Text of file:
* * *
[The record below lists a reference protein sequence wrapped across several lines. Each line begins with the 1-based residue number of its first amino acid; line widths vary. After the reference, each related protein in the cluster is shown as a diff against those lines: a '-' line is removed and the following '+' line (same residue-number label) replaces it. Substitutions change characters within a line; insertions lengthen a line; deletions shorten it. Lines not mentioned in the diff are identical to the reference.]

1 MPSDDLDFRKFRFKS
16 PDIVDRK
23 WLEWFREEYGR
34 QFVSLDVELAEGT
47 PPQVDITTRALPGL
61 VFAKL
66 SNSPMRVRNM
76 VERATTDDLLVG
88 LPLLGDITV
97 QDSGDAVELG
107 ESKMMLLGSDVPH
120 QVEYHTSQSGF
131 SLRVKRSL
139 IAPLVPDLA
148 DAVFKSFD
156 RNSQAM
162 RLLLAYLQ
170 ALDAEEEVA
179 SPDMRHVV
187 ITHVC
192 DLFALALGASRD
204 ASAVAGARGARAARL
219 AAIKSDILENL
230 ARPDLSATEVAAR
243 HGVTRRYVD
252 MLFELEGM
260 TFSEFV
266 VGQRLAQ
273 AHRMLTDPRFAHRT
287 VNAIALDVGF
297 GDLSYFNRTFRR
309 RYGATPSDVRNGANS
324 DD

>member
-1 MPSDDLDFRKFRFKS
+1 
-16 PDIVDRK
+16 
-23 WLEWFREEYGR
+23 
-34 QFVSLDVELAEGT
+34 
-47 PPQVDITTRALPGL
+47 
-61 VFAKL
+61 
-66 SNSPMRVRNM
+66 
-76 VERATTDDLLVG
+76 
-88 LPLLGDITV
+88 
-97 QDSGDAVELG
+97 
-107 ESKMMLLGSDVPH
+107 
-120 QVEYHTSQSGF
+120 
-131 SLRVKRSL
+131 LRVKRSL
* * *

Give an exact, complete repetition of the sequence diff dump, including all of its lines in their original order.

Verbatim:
[The record below lists a reference protein sequence wrapped across several lines. Each line begins with the 1-based residue number of its first amino acid; line widths vary. After the reference, each related protein in the cluster is shown as a diff against those lines: a '-' line is removed and the following '+' line (same residue-number label) replaces it. Substitutions change characters within a line; insertions lengthen a line; deletions shorten it. Lines not mentioned in the diff are identical to the reference.]

1 MPSDDLDFRKFRFKS
16 PDIVDRK
23 WLEWFREEYGR
34 QFVSLDVELAEGT
47 PPQVDITTRALPGL
61 VFAKL
66 SNSPMRVRNM
76 VERATTDDLLVG
88 LPLLGDITV
97 QDSGDAVELG
107 ESKMMLLGSDVPH
120 QVEYHTSQSGF
131 SLRVKRSL
139 IAPLVPDLA
148 DAVFKSFD
156 RNSQAM
162 RLLLAYLQ
170 ALDAEEEVA
179 SPDMRHVV
187 ITHVC
192 DLFALALGASRD
204 ASAVAGARGARAARL
219 AAIKSDILENL
230 ARPDLSATEVAAR
243 HGVTRRYVD
252 MLFELEGM
260 TFSEFV
266 VGQRLAQ
273 AHRMLTDPRFAHRT
287 VNAIALDVGF
297 GDLSYFNRTFRR
309 RYGATPSDVRNGANS
324 DD

>member
-1 MPSDDLDFRKFRFKS
+1 
-16 PDIVDRK
+16 
-23 WLEWFREEYGR
+23 
-34 QFVSLDVELAEGT
+34 
-47 PPQVDITTRALPGL
+47 
-61 VFAKL
+61 
-66 SNSPMRVRNM
+66 
-76 VERATTDDLLVG
+76 
-88 LPLLGDITV
+88 
-97 QDSGDAVELG
+97 
-107 ESKMMLLGSDVPH
+107 
-120 QVEYHTSQSGF
+120 
-131 SLRVKRSL
+131 LRVKRSL